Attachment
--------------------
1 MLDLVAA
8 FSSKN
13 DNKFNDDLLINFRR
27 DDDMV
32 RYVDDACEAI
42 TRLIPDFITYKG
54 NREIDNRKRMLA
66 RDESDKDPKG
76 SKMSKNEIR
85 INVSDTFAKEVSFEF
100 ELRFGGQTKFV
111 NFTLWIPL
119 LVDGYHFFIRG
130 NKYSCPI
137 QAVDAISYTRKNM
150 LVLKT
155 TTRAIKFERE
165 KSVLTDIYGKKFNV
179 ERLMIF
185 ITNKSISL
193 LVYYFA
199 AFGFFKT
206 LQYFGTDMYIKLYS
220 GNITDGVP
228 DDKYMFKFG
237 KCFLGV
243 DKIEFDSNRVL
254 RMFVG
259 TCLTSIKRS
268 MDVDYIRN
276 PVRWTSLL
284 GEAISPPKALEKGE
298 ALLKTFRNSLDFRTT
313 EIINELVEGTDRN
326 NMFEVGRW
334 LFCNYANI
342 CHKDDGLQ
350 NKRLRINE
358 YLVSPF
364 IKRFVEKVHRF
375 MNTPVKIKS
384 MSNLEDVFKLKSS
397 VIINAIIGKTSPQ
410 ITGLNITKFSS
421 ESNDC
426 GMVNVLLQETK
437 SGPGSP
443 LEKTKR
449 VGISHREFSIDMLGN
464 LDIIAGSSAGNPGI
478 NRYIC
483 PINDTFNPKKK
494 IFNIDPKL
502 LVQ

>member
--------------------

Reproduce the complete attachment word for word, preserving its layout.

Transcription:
1 MLDLVAA
8 FSSKN
13 DNKFNDDLLINFRR
27 DDDMV
32 RYVDDACEAI
42 TRLIPDFITYKG
54 NREIDNRKRMLA
66 RDESDKDPKG
76 SKMSKNEIR
85 INVSDTFAKEVSFEF
100 ELRFGGQTKFV
111 NFTLWIPL
119 LVDGYHFFIRG
130 NKYSCPI
137 QAVDAISYTRKNM
150 LVLKT
155 TTRAIKFERE
165 KSVLTDIYGKKFNV
179 ERLMIF
185 ITNKSISL
193 LVYYFA
199 AFGFFKT
206 LQYFGTDMYIKLYS
220 GNITDGVP
228 DDKYMFKFG
237 KCFLGV
243 DKIEFDSNRVL
254 RMFVG
259 TCLTSIKRS
268 MDVDYIRN
276 PVRWTSLL
284 GEAISPPKALEKGE
298 ALLKTFRNSLDFRTT
313 EIINELVEGTDRN
326 NMFEVGRW
334 LFCNYANI
342 CHKDDGLQ
350 NKRLRINE
358 YLVSPF
364 IKRFVEKVHRF
375 MNTPVKIKS
384 MSNLEDVFKLKSS
397 VIINAIIGKTSPQ
410 ITGLNITKFSS
421 ESNDC
426 GMVNVLLQETK
437 SGPGSP
443 LEKTKR
449 VGISHREFSIDMLGN
464 LDIIAGSSAGNPGI
478 NRYIC
483 PINDTFNPKKK
494 IFNIDPKL
502 LVQ

>member